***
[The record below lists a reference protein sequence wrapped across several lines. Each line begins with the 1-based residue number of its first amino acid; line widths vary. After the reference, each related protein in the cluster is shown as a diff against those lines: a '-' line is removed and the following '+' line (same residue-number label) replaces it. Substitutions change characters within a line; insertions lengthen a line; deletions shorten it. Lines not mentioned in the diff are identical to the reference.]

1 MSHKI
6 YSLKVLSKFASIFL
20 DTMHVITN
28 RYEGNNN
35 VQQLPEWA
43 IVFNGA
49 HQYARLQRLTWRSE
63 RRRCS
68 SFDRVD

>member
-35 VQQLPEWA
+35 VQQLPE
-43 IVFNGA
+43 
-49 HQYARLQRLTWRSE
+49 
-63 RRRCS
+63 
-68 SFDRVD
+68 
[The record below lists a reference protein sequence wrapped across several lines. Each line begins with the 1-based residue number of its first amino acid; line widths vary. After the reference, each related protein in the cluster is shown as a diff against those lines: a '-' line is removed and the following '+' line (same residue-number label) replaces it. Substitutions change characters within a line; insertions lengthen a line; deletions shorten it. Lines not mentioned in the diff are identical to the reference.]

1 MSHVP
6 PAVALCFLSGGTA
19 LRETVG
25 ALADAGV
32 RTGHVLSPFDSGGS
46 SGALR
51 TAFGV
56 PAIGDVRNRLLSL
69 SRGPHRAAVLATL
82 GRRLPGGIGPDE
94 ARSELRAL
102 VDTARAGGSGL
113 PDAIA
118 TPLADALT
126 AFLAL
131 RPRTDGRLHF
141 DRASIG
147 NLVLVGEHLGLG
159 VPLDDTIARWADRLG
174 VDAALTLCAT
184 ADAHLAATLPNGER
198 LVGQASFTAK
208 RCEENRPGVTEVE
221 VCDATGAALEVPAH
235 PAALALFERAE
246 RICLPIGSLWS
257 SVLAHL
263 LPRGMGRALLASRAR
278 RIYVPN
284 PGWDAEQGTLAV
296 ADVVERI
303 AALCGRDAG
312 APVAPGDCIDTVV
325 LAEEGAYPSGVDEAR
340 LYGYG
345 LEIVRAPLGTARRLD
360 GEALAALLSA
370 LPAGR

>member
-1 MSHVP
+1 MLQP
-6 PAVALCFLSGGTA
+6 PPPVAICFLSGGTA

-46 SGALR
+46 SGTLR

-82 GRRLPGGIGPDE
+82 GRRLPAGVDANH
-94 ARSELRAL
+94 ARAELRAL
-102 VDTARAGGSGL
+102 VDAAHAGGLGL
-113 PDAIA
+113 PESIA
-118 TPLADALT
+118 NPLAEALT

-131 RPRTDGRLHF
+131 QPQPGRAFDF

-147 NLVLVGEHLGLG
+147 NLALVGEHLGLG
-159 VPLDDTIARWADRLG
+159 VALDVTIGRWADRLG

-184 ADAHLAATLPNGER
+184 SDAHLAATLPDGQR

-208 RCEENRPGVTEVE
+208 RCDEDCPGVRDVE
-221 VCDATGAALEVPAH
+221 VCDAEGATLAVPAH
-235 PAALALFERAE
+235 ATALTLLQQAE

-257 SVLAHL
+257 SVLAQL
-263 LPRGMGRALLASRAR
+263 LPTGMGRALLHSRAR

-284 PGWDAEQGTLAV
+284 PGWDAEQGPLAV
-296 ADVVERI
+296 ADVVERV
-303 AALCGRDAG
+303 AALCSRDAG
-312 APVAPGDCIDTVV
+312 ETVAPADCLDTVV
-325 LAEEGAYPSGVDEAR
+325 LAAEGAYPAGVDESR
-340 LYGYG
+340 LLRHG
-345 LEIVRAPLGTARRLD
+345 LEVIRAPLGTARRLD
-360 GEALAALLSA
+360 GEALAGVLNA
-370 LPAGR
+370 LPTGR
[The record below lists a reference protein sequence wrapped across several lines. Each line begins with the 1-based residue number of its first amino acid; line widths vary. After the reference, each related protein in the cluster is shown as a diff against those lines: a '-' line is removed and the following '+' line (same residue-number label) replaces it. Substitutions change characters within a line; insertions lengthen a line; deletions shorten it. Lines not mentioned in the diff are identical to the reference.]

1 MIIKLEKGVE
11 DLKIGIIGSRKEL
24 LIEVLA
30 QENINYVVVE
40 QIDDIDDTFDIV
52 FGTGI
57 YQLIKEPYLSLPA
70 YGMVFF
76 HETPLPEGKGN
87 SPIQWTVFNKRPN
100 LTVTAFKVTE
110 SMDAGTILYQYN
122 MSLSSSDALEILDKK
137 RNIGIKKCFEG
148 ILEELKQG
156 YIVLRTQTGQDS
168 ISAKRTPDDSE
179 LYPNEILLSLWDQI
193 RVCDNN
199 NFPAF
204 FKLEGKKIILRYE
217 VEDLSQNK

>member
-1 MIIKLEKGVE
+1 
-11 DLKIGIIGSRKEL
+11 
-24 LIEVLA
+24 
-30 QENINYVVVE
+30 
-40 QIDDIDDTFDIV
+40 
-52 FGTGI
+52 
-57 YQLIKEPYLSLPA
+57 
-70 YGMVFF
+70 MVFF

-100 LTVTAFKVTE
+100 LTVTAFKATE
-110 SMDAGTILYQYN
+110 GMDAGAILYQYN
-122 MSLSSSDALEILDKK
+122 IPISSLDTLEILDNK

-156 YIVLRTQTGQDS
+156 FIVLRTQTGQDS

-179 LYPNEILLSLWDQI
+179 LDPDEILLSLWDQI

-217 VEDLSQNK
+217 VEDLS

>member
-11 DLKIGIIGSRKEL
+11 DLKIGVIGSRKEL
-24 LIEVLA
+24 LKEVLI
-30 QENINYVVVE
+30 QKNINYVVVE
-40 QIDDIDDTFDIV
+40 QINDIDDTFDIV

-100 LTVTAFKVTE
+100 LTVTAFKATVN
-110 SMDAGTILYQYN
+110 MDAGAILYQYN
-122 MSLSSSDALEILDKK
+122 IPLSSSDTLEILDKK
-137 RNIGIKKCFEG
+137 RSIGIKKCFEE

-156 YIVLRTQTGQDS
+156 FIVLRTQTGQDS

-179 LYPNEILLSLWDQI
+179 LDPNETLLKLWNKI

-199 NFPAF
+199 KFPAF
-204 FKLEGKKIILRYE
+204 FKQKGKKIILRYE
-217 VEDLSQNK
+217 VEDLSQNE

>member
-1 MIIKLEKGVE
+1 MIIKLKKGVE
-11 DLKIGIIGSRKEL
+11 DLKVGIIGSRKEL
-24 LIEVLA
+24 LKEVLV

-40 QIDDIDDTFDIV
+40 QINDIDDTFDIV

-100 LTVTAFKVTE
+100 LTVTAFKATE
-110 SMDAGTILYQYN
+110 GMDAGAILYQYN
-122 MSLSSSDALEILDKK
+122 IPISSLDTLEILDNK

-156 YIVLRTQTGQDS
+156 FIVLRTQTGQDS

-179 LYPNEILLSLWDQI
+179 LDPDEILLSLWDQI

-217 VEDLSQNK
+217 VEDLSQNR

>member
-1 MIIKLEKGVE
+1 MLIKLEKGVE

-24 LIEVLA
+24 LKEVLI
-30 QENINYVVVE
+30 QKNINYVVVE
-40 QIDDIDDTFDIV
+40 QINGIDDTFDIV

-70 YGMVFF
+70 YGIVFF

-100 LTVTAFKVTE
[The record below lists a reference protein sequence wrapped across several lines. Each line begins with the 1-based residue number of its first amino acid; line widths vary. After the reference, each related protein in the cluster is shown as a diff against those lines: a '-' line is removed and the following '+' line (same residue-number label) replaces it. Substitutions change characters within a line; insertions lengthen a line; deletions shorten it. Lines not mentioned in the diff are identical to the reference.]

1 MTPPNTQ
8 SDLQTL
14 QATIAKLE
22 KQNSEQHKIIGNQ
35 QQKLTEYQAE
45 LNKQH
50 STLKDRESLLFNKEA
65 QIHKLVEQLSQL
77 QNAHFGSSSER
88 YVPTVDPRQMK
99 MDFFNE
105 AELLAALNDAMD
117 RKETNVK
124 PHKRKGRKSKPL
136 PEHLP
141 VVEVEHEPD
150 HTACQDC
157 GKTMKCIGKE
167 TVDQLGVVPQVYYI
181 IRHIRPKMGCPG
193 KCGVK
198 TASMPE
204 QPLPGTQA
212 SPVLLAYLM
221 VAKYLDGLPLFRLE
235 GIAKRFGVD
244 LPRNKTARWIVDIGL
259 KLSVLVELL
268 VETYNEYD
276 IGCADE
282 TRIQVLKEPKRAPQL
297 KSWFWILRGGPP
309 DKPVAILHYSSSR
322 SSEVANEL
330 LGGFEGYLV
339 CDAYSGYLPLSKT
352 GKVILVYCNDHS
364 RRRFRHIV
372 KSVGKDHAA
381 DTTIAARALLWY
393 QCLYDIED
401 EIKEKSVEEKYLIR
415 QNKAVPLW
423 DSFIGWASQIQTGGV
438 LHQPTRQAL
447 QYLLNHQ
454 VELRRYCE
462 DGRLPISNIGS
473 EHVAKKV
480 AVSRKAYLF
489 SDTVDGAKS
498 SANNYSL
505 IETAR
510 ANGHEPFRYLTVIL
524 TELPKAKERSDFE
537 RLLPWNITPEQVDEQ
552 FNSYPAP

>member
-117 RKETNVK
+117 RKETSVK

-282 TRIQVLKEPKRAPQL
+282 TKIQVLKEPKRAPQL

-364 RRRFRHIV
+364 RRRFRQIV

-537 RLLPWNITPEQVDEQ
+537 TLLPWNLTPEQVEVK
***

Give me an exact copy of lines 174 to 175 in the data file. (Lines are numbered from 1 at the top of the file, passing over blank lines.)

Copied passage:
+40 QINDIDDTFDIV

-100 LTVTAFKVTE